Despina Priala explains some of the common issues that creep into contracts of sale for properties
Question: I own three properties, including the house I live in and the premises of my company in Brisbane, which is in a house, not an office block. All properties are in my name. I’m considering getting married but want to cover my bases in case things don’t work out in the future, so I’m considering trusts.
I’m still not sure about a few things. If I was to get divorced, would my then ex-wife still get half my properties if they were set up in trust? Generally speaking, are trusts ‘guaranteed’ to protect my assets if set up properly, or at least protect them more than having them in my name?
I realise that this would be dependent on possible conditions in a prenuptial agreement, but I’m also concerned because I’ve been living with my partner in a de facto relationship for almost five years now and, even though I don’t expect her to leave me, if the relationship soured unexpectedly I suspect that there would be a few things she could claim.
Answer: This question poses some very complex and detailed legal issues, including trusts, family law, property, stamp duty (or duties) and company law. It is a question that cannot be answered with any degree of certainty here because the answer largely depends upon a number of factors, which for the purposes of this article cannot be canvassed thoroughly. However, what I can do is provide some general guidelines and perhaps point you in the right direction.
Generally, there are a number of ways to protect certain interests or property you may hold from unwanted creditors, bankruptcy, possible family law disputes and the like. This includes purchasing or holding real property under a structure commonly referred to as ‘trust’. Trusts come in different types, including unit trusts and discretionary trusts.
A trust is created with a trustee or trustees appointed to control the trust and its assets in accordance with the terms of the trust deed, and beneficiaries are established as part of the trust, who ultimately benefit from the trust assets. The trustee of a trust can be an individual or individuals or a company.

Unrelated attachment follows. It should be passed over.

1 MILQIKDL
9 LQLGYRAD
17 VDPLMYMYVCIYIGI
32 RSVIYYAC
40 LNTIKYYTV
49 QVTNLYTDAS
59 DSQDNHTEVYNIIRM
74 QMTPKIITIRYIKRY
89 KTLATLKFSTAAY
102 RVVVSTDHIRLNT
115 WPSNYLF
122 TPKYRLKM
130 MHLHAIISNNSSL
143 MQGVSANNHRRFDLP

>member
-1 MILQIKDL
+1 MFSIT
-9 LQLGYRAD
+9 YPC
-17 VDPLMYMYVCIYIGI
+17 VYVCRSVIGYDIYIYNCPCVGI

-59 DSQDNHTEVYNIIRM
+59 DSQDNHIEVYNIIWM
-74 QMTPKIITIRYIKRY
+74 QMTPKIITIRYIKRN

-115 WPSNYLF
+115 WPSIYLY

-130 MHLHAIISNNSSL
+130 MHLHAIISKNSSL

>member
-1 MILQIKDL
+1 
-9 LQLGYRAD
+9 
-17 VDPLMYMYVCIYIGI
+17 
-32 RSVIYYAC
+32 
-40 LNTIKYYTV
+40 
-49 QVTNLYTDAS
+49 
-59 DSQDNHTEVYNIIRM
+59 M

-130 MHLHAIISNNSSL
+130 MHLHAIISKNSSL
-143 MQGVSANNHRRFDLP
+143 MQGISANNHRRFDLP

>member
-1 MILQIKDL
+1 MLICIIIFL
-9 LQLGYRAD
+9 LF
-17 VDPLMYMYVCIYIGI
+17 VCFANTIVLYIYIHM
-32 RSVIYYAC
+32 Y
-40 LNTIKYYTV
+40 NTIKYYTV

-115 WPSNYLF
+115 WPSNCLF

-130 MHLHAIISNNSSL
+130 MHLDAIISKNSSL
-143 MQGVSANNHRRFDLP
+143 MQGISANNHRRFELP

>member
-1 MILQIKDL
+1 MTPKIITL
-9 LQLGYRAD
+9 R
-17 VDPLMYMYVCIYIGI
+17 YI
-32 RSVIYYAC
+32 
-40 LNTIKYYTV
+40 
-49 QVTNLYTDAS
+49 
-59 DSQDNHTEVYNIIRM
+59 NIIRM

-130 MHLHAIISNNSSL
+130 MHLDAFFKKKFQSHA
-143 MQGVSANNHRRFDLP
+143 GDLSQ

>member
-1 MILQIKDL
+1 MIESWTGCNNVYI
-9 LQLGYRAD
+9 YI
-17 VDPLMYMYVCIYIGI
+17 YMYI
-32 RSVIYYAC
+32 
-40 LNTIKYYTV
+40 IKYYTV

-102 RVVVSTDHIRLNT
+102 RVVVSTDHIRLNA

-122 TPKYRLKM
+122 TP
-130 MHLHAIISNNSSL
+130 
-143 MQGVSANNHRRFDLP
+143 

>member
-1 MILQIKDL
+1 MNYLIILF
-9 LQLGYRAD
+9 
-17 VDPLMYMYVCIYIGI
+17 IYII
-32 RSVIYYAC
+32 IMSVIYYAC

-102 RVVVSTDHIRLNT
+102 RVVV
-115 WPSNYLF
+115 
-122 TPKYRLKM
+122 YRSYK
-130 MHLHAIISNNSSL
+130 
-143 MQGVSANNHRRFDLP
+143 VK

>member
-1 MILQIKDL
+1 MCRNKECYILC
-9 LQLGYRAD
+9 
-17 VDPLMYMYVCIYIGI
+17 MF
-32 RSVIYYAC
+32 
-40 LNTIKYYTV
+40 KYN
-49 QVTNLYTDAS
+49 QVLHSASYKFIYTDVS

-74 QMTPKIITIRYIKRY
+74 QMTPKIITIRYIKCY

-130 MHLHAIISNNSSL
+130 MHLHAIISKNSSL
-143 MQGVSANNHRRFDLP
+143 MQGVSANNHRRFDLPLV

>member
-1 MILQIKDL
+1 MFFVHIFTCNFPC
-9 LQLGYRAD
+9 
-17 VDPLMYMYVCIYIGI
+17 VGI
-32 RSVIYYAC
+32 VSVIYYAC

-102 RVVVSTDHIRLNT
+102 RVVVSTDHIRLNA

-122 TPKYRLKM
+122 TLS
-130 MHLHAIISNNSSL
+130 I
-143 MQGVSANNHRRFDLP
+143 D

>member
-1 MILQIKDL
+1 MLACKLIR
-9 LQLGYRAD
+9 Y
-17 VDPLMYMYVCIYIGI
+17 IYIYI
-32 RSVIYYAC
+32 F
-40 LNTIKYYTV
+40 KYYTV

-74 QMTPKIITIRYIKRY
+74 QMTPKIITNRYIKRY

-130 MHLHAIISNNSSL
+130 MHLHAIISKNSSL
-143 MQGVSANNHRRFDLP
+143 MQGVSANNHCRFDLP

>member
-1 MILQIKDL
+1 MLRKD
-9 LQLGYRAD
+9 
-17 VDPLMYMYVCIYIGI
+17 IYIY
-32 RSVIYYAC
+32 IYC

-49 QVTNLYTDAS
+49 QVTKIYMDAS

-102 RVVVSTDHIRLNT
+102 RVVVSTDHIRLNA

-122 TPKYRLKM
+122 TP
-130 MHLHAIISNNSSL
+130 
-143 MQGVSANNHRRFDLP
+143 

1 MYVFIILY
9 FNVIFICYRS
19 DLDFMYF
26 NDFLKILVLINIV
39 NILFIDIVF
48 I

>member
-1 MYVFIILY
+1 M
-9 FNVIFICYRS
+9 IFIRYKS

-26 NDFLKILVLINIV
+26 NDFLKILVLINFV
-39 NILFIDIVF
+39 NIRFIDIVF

When a property is owned by a trust, it is held in the name of the trustee on trust for the beneficiaries of that trust. In other words, the beneficiaries are the ones that are ultimately entitled to the beneficial interest in the property. Generally, trusts have a lifespan of 80 years, unless terminated or wound up earlier.
Property held on trust can essentially defeat claims from creditors, the trustee in bankruptcy and the like, because it is an asset, not owned by the individual concerned but by the trust held for the beneficiaries of such trust.
When creating a trust it is always important to obtain the right advice as to the appointment of the trustee, beneficiaries to be included, and the terms of the trust itself.
The protection mechanism that a trust can offer is not, however, guaranteed, and the court may look beyond the intention of the trust, the circumstances surrounding the creation of the trust, and other factors relevant to any particular claim concerning a trust asset by a third party. Each case will be determined on its merits.
The law is a moving beast, as I often tell my clients, and in recent times there have been some instances (albeit limited) in which courts have been allowed to look behind a trust structure and its assets as to whether such assets should form part of property settlement proceedings between parties.
It is therefore extremely important that when you are considering transferring real property or purchasing property using a trust structure (or any other structure for that matter), you obtain legal advice from a solicitor experienced in this area, as to whether this is the best course of action for you given your individual circumstances, and whether you will, or are likely to achieve, the outcome you desire.
Despina Priala Despina Priala is principal of Priala Legal. She can be contacted at firstname.lastname@example.org or on 07 5527 8796.
Disclaimer: The information in this article is of a general nature only and should not be relied upon as legal advice. You should seek advice for your particular circumstances before entering into any transaction.
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